In spite of security guards shouting things like, "Hey! Crazy man! Get down here right now!" a 27-year-old Queens man climbed 1,350-feet (110 stories) of the World Trade Center's south tower on May 26, 1977. George Willig, a toymaker and mountain climber, had designed gear to fit in the window washers' tracks and spent 3.5 hours making his ascent. He was given three summons and the NYPD filed a $250,000 lawsuit against him (they were "afraid we might be dealing with a new sort of adventurer's club"—hello, Philippe Petit!) but eventually was only fined $1.10 by Mayor Abraham Beame, a penny for each of the WTC's stories.
Willig's younger brother Steve was one of a few people who helped him get ready; he told Sports Illustrated, "The Port Authority cops were running around like chickens with no heads. Not one of them knew what to do. Then this guy came in and said, 'You're all under arrest,' and they had us fill out this stack of forms. Then they fingerprinted us three times each—once for the city, once for the state, and once for the FBI. After that they handcuffed Jery and Ron to a safe, and Randy and I were handcuffed to a chair. Pretty soon they deduced I was George's brother, and they asked me, 'Is George sane? Is he doing this for any political purposes? Is he going to wave signs or something? Is he doing it for a commercial reason?' I told them he was doing it for his own satisfaction, no other reason, and that he was as sane as I was, which I think confused them."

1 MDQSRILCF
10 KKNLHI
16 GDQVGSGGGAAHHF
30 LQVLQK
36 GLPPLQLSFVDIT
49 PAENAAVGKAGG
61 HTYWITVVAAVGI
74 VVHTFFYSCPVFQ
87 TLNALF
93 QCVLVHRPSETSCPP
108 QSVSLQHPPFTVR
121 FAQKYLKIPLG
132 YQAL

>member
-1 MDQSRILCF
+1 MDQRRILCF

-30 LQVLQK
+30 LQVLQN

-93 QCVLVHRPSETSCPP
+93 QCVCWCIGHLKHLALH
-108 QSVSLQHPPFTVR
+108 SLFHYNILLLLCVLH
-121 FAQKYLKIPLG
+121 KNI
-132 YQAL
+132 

Naturally, Willig's antics drew a huge crowd of spectators. According to WNBC 4 at the time, around the 65th floor, the Port Authority sent cops down in the window washing bucket to try to get Willig—one officer, Dewitt Allen, practiced his line, "We have to stop meeting this way—my wife is going to get annoyed" on the way down—but then ultimately decided it was easier to let Willig continue his climb then try to maneuver him into the bucket.
Here are some videos from back in the day (vintage Chuck Scarborough!)—check out these photos from the Daily News, too: